The Gachon Collection
Inspired by research on algae/pathogen interactions. The warfare between the brown marine algae Ectocarpus and the beautiful oomycete pathogen Eurychasma is the inspiration for this edgy and sophisticated collection
This is our first collection. We collaborated with Dr Claire Gachon from the Scottish Association for Marine Science (SAMS) and learned about her scientific discoveries. Our founder, Jessica Giannotti took this information, including unseen and breathtaking microscopy images as inspiration to design the collection. Claire’s cutting-edge research with special focus on the Ectocarpus/Eurychasma model is shedding some light on how these interactions impact marine ecosystems.
Algae, or seaweed, play a vital role in marine ecology, providing shelter and food for marine life, think kelp forests, and also in human life, both as a source of food and animal feed. Seaweed is currently being cultivated on a test site off the Isle of Kerrera, Scotland for a multitude of uses including food, fertiliser and cosmetics. We are yet to identify how cultivated seaweed will interact with native populations. Therefore, understanding algae – what makes them thrive and what makes them vulnerable to disease-causing pathogens and parasites – are an increasingly important area of scientific research.
Many varieties of brown algae thrive in cold, tidal environments, which are in plentiful supply in Scottish waters. One alga called Ectocarpus, a tiny brown seaweed, is known to sailors for sticking to hulls and slowing boats down, but is proving successful in the seaweed aquaculture industry as a potential animal feed source. It has been well studied scientifically as part of developing fouling prevention methods and its genome has been fully sequenced. Eurychasma, a pathogen, is less well-studied but equally important. It is a fungal-like organism called an oomycete that can infect virtually every kind of brown algae and is widespread in coastal environments.
With sophisticated microscopy techniques, we are able to watch the warfare between algal cells and attacking pathogens. The battle begins with a Eurychasma spore injecting material directly into a cell of the algae, and as the cell fills with the pathogen, it swells. This is known as a sporangium, which then breaks off and begins releasing many new spores, called zoospores or swarmers that will go on to kill further algal cells. However, this doesn’t always happen. Some algae successfully resist Eurychasma infection by simply letting the infected cell die, preventing new spores from growing and stopping the cycle.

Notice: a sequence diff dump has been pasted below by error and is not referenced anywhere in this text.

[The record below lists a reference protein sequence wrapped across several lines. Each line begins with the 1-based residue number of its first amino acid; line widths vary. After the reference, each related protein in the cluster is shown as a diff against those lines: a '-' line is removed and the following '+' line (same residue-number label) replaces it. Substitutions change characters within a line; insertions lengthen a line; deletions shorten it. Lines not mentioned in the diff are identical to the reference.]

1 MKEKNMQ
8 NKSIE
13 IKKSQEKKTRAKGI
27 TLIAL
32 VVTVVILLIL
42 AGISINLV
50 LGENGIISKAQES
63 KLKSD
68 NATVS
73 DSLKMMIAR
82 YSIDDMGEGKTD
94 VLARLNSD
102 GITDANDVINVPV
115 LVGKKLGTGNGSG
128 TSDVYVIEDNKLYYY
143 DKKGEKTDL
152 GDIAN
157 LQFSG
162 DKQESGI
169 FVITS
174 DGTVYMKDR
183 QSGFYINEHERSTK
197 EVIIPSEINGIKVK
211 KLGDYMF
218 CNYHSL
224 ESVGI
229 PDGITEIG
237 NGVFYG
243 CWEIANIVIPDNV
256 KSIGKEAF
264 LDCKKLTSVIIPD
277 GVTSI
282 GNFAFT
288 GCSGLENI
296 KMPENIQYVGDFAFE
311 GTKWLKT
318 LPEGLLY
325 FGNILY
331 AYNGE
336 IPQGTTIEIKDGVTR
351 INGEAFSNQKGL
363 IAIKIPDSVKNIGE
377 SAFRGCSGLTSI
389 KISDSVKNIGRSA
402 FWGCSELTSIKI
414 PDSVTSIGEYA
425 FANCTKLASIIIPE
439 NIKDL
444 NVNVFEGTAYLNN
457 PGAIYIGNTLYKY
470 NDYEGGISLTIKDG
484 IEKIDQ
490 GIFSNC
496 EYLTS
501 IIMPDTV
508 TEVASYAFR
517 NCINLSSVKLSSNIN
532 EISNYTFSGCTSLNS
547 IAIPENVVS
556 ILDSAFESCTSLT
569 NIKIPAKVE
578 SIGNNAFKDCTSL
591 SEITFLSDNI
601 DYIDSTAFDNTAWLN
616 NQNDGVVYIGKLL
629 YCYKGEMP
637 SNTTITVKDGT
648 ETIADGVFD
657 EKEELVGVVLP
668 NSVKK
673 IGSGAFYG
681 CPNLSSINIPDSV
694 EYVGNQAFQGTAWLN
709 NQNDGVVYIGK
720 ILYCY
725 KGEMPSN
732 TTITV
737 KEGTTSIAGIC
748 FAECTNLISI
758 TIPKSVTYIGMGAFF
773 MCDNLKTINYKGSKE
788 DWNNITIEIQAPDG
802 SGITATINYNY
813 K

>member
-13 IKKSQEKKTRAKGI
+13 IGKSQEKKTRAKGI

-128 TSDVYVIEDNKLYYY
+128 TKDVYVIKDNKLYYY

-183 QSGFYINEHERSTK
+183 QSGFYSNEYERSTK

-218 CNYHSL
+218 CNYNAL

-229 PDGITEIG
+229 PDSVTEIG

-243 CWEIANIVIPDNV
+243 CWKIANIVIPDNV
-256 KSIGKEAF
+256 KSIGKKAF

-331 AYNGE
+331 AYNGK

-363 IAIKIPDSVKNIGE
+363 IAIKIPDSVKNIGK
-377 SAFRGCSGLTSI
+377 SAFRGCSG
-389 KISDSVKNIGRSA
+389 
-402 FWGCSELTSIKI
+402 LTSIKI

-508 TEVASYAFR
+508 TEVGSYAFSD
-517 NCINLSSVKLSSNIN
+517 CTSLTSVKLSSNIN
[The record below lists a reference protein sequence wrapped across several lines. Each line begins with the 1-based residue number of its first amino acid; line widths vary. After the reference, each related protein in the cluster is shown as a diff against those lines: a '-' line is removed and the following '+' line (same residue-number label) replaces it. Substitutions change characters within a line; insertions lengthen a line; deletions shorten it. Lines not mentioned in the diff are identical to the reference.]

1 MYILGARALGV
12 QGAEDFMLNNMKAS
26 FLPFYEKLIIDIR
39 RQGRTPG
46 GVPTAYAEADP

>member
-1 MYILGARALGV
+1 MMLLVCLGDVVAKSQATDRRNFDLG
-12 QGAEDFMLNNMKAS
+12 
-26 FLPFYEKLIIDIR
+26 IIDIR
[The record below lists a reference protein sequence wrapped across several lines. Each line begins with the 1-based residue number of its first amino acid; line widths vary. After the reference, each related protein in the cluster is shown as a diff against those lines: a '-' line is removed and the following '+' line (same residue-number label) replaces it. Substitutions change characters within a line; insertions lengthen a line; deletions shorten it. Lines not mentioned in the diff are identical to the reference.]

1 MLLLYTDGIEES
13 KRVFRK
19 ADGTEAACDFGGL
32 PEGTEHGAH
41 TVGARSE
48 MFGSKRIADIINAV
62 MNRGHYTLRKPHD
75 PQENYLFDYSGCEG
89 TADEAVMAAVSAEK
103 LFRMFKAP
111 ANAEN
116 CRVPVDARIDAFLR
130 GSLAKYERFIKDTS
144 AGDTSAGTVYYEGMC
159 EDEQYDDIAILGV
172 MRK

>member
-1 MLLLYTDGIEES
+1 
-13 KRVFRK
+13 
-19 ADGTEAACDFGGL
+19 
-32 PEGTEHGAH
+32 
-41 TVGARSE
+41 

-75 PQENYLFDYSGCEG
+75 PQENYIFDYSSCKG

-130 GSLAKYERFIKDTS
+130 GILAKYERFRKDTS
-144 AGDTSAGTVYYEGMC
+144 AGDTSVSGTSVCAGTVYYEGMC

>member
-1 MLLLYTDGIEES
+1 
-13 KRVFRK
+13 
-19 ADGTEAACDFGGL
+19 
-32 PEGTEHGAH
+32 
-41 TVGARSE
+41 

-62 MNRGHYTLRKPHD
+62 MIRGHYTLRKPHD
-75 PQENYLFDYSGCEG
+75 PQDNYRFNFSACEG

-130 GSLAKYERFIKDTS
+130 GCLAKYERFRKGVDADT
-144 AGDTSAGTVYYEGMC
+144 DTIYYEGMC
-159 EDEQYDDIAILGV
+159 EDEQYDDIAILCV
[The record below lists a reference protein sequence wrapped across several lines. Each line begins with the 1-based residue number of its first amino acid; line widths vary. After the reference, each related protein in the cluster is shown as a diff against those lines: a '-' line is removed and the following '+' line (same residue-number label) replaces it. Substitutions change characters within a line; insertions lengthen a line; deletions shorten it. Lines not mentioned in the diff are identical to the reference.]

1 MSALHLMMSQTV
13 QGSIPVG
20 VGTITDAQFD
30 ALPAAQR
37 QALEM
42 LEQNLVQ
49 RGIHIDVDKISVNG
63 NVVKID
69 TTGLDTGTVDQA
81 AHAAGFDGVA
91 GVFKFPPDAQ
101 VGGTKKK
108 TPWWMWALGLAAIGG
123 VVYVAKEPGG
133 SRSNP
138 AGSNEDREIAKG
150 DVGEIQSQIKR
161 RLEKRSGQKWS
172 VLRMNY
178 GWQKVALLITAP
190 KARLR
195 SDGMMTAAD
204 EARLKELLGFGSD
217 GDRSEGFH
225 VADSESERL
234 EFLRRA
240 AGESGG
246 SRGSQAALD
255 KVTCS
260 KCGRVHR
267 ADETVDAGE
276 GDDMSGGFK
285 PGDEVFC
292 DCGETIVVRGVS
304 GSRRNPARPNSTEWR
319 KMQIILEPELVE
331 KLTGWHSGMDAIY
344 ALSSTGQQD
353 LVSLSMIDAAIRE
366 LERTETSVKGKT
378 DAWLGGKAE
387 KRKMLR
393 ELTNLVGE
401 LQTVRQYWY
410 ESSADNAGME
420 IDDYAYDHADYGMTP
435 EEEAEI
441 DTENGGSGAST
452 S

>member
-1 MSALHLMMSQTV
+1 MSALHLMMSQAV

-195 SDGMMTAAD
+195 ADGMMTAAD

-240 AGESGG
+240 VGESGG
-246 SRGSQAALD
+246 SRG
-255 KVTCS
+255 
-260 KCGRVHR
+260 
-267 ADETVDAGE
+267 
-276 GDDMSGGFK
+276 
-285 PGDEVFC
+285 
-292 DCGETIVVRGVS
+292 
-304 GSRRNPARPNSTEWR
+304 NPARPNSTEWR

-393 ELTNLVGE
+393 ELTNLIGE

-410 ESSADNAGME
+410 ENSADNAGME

To understand why this happens, Dr Claire Gachon from SAMS looked closely at the Ectocarpus genome and identified potential pathogen receptors that could play a part. At this point her research took a somewhat unexpected but interesting turn. The receptors she studied had similar traits of pathogen recognition systems in plants and animals. It was previously thought that most algae possess an innate immune system that’s unable to adapt to new threats. However, Claire now theorises that this particular brown algae may instead have a highly dynamic immune system more like our own. She thinks algae like Ectocarpus may be able to learn from their interaction with enemies like Eurychasma, develop successful immune responses, and survive. This may be a rare window into how our own immune systems evolved.
As human population increases, more of us will rely on algae for food directly, and indirectly via animal feed. Claire’s regular interactions with environmental agencies and the growing aquaculture industry keep her work in the lab intrinsically tied to the world we live in.
The development of the collection was kindly supported by NERC
NERC – the Natural Environment Research Council – is the leading funder of independent research, training and innovation in environmental science in the UK. We invest public money in world-leading science, designed to help us sustain and benefit from our natural resources, predict and respond to natural hazards and understand environmental change. We work closely with policymakers and industry to make sure our knowledge can support sustainable economic growth and wellbeing in the UK and around the world. We are supported mainly by the Department for Business, Energy & Industrial Strategy (BEIS), but our activities and funding decisions are independent of government.
“I see being a scientist like being an artist”
Dr Claire Gachon
Dr Claire Gachon is a phycologist, an expert in seaweed.
She sees being a scientist a little bit like being an artist. It begins with acquiring skills and a rigorous practice, but the creativity comes from exploring unknown areas – and trying to do things no one has ever done before.
Claire started out as a plant scientist in France, where she grew up. Studying the tobacco plant in Paris and Strasbourg, she began learning the tools and techniques that she uses today. She calls that time her ‘green phase’.
A love affair took her from France to the west coast of Scotland, where she switched her focus to seaweed, in particular, brown algae and the diseases that affect them. She won a prestigious 2-year fellowship and the ‘brown phase’ had begun.
Now a lecturer at the Scottish Association for Marine Science (SAMS), Claire’s mixed background in biochemistry, molecular biology and genomics helps her do the kind of interdisciplinary work that’s at the vanguard of science research. It’s also where most of the creativity happens for her.
Claire says much is still unknown in the field of algae research and room for discovery is as big as the ocean. She now has a dynamic team of collaborators and together they’ve made discoveries that she could never have dreamt of. Her own work is expanding beyond algal host-pathogen interactions and she’s finding practical applications for her research. In fact, Claire thinks she’s entered a new phase – not green, or brown, but rainbow.